Although Colin initially set out to be a civil litigator, he’s found that family law gives him ample time in the courtroom and leaves him feeling like he’s doing some good. “A lot of lawyers can’t stomach these kinds of cases––they don’t want to get involved in the emotional aspect of it,” he says. “But I love it. Instead of civil litigation, which involves companies fighting about money, you’re dealing with people, which is certainly more interesting.”

Deborah Miller Tate

McIntyre, Tate & Lynch

In cases where emotions are high, Deborah Miller Tate of Providence’s McIntyre, Tate & Lynch believes that lawyers can be a stabilizing presence. “If you have two lawyers who work well together and are both trying to do what’s best for the family unit, it doesn’t have to be a huge argument,” she says.   

As Tate sees it, family law is about helping people get through a difficult time. “People are losing their spouse, losing their family, losing their money,” she says. “We have an opportunity to ease that, to make it as stress-free as possible. Putting the law aside, I think most of what we do is try to get people through this experience so they can be whole human beings again.”

Inevitably, Tate says, one party to the divorce has not yet accepted it. “You have to work on getting the parties to the point where they’re emotionally ready to move forward,” she says. “You need to work on getting people through the anger and conflict.” 

She has found that unrealistic expectations can delay a successful solution. Says Tate: “Some clients think we can find a perfect resolution and that their lives won’t change. But life can’t be the same––there has to be an adjustment somewhere.”

Chris Davis

Langrock, Sperry & Wool

Like many who came of age in the ’60s and ’70s, Chris Davis went to law school in order to do good in the world. And like many family law attorneys, he found himself in the practice area by accident––but quickly grasped the distinctive approach these cases require. 

Davis sees family law as unique in its immediacy: “In other forms of litigation, the event has already occurred––the car accident has happened, the contract has been broken,” he says. “In family law, the event is still ongoing. The crisis still exists.”  

Davis reminds himself that each client sees his or her case as the most important thing in their life at that moment. And he recognizes that the courts can’t solve everything: “Many people believe the court is a moral arbiter––that it will judge who the good party was and who the bad party was. People look to the court to be vindicated––they want someone to say their spouse was wrong and they were right. But that’s not the role of the court, and it’s not the role of a family law attorney.”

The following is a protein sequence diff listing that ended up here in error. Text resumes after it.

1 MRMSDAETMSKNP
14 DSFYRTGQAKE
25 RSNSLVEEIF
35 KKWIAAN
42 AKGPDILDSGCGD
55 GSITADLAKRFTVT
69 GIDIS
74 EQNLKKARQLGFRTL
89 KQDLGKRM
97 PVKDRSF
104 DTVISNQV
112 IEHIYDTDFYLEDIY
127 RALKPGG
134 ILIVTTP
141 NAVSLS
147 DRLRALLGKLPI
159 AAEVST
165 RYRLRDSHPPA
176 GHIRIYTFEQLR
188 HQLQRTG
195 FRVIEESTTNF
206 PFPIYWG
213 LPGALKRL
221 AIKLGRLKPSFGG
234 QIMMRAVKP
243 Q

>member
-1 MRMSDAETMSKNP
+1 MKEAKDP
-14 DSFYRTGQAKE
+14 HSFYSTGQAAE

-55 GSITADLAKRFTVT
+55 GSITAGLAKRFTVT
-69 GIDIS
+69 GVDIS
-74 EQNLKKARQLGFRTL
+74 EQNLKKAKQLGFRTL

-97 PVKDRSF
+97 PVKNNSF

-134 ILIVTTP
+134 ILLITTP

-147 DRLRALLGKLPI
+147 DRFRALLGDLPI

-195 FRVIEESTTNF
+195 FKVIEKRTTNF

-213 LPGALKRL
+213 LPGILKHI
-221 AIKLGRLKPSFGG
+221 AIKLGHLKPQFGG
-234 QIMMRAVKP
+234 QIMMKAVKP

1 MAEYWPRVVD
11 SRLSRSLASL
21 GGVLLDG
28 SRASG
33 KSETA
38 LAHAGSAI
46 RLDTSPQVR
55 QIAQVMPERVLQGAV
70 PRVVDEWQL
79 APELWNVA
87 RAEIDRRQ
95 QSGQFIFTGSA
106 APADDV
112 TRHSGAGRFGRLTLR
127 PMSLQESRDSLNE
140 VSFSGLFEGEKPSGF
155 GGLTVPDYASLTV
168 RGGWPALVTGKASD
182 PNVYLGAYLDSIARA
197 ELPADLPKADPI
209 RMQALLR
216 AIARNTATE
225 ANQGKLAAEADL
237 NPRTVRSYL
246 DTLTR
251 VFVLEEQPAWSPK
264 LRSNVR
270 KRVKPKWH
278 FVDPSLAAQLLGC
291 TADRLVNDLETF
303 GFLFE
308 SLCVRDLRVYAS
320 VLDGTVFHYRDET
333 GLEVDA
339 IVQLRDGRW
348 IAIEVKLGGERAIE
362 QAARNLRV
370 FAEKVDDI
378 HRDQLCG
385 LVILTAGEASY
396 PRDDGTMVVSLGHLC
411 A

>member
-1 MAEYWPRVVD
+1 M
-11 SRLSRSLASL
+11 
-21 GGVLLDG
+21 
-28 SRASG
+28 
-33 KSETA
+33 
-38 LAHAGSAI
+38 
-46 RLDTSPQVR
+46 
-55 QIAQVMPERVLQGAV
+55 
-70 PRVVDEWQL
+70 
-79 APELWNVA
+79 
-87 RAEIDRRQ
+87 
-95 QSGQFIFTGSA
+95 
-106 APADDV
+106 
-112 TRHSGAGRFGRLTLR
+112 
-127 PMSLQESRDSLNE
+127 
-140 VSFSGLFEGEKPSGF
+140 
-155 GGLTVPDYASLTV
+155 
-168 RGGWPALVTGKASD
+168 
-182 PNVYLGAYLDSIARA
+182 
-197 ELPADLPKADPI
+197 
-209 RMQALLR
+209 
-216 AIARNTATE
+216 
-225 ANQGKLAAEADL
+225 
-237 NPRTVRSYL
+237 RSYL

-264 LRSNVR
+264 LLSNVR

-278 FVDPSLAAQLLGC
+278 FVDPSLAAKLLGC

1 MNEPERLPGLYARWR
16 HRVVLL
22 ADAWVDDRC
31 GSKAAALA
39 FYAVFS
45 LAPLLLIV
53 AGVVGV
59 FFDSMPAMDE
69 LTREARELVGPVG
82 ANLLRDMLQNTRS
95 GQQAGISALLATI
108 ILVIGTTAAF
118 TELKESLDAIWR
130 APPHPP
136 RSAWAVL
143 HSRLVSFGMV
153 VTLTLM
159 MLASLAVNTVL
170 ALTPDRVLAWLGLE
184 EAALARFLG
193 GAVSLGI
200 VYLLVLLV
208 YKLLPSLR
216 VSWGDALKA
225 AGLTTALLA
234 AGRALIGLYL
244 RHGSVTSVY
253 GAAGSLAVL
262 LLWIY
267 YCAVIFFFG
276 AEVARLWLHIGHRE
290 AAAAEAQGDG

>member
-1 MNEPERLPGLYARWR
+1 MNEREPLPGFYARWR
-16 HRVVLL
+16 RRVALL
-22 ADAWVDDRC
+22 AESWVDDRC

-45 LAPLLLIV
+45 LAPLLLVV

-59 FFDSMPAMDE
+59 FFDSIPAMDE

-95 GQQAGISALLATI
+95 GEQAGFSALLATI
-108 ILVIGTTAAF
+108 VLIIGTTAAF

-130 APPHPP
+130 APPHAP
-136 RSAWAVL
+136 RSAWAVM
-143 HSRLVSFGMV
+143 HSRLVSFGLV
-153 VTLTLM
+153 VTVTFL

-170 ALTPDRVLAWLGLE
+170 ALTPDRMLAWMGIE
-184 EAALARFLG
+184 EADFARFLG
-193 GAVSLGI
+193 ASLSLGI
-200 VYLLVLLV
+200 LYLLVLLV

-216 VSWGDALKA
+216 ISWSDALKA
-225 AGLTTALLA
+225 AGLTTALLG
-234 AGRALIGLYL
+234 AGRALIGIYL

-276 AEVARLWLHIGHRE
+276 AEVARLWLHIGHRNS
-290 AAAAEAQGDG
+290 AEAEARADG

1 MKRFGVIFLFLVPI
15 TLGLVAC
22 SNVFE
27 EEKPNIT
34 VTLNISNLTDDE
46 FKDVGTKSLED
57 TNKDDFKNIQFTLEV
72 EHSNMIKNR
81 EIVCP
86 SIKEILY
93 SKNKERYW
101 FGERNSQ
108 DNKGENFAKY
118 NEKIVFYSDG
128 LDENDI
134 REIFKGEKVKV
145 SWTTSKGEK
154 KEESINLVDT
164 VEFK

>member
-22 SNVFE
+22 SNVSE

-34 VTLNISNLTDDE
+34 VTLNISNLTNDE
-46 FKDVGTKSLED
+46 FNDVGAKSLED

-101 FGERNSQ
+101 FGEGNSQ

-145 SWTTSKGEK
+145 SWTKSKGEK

Instead, Davis aims to get things resolved so his clients can move on with their lives. “What people really want, even when they say they want to go to trial, is for the case to be resolved,” he says. “People need to understand that going to court is analogous to having an operation. It’s stressful both emotionally and financially, and it should be the last form of treatment.”

Stephen Tober

Tober Law Offices

Stephen Tober knows that to be successful in family law, you must be selective in the cases you take. “Family law can be an overwhelming process if you do too much of it, or if you don’t enjoy it,” he says. “We try to pick cases where we can really make a difference, and really help people move on with their lives.”

Much of Tober’s divorce work involves issues surrounding inherited wealth where there is a significant opportunity to fight over division of assets. “The cases we take are really a combination of a complex commercial dispute and a very personal release of emotion and loss––you’re working with someone who’s going through a personal injury of sorts,” he says. “A good lawyer in this area is much more of a counselor than an attorney. At the end of the day, you have to be the objective eyes and ears of an individual who might be getting lost in the fog of a difficult time.”

Throughout his more than 30-year career, Tober has found it useful to remind himself that “in many cases, someone’s first contact with the legal system is in divorce. That’s why we take only the cases we really wish to handle. You need to feel committed and believe in the cases you’re in.”